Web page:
Date of Award


Degree Type

Selective Evidence-Based Medicine Review

Degree Name

Master of Science in Health Sciences - Physician Assistant


Physician Assistant Studies

Department Chair

John Cavenagh, PhD, PA-C


OBJECTIVE: The objective of this selective EBM review is to determine whether or not Asenapine is more effective than other interventions in the treatment of adult patients with bipolar I disorder.

STUDY DESIGN: Review of three English language primary randomized controlled trial studies published from 2009-2010.

DATA SOURCES: Three randomized controlled trials studying the effectiveness of Asenapine in the treatment of mania in adult patients with bipolar I disorder in comparison to other interventions.

OUTCOME MEASURED: Outcomes measured were reduction in severity of manic symptoms and tolerability of the medication. The severity of manic symptoms was measured using the Young Mania Rating Scale (YMRS). The YMRS is a self report questionnaire completed by the patients. It includes rating scales for elevated mood, increased motor activity and energy, sexual interest, sleep, irritability, speech, language-thought disorder, content, disruptive-aggressive behavior, appearance, and insight. Tolerability was based on adverse event assessment categorized in terms of maximum intensity and the investigator’s opinion of the relationship to the trial medication used.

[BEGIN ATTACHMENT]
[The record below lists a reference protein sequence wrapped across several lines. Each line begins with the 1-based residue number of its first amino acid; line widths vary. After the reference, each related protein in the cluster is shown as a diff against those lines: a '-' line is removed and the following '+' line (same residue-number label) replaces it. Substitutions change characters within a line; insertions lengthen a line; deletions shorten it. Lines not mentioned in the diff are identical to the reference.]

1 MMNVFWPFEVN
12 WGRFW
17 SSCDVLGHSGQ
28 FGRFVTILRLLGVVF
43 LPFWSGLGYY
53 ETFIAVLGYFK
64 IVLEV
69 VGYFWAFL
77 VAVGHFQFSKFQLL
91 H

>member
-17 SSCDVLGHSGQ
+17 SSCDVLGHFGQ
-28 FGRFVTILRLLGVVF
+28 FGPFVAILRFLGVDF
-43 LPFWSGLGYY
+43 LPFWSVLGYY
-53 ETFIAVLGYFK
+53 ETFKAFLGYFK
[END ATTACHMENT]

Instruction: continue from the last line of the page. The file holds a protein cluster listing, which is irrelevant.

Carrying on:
RESULTS: The articles reviewed showed Asenapine was not more effective than Olazapine and had mixed results when compared to placebo. The McIntyre 2009 3 week study showed Asenapine to be superior to placebo in YMRS response. The McIntyre 2010 3 week study showed Asenapine to be nonsuperior over placebo and inferior to Olanzapine in YMRS response. The McIntyre 2009 9 week extension study showed Asenapine to be noninferior to Olanzapine in YMRS response. Asenapine was well tolerated.

CONCLUSIONS: Based on the articles reviewed, it is unclear how effective Asenapine is in YMRS response rates. It may be a potential option for the treatment of mania in patients diagnosed with bipolar I disorder, but more research is needed.